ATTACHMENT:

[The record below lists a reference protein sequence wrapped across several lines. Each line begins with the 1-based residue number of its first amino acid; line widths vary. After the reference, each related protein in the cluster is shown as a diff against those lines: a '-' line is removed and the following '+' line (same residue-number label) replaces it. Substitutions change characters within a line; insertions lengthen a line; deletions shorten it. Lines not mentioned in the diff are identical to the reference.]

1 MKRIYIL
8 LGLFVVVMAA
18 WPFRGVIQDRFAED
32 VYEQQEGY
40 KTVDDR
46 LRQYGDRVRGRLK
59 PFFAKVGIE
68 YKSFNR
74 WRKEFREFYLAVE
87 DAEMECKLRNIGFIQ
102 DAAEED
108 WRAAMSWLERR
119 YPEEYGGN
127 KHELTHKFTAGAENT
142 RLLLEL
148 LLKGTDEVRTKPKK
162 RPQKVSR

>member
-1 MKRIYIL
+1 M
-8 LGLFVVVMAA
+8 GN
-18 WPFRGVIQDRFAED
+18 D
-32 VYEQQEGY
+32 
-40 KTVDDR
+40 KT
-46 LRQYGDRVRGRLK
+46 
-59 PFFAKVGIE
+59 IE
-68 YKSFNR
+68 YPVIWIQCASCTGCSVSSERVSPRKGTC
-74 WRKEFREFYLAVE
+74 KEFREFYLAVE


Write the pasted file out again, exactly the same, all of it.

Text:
[The record below lists a reference protein sequence wrapped across several lines. Each line begins with the 1-based residue number of its first amino acid; line widths vary. After the reference, each related protein in the cluster is shown as a diff against those lines: a '-' line is removed and the following '+' line (same residue-number label) replaces it. Substitutions change characters within a line; insertions lengthen a line; deletions shorten it. Lines not mentioned in the diff are identical to the reference.]

1 MKRIYIL
8 LGLFVVVMAA
18 WPFRGVIQDRFAED
32 VYEQQEGY
40 KTVDDR
46 LRQYGDRVRGRLK
59 PFFAKVGIE
68 YKSFNR
74 WRKEFREFYLAVE
87 DAEMECKLRNIGFIQ
102 DAAEED
108 WRAAMSWLERR
119 YPEEYGGN
127 KHELTHKFTAGAENT
142 RLLLEL
148 LLKGTDEVRTKPKK
162 RPQKVSR

>member
-1 MKRIYIL
+1 M
-8 LGLFVVVMAA
+8 GN
-18 WPFRGVIQDRFAED
+18 D
-32 VYEQQEGY
+32 
-40 KTVDDR
+40 KT
-46 LRQYGDRVRGRLK
+46 
-59 PFFAKVGIE
+59 IE
-68 YKSFNR
+68 YPVIWIQCASCTGCSVSSERVSPRKGTC
-74 WRKEFREFYLAVE
+74 KEFREFYLAVE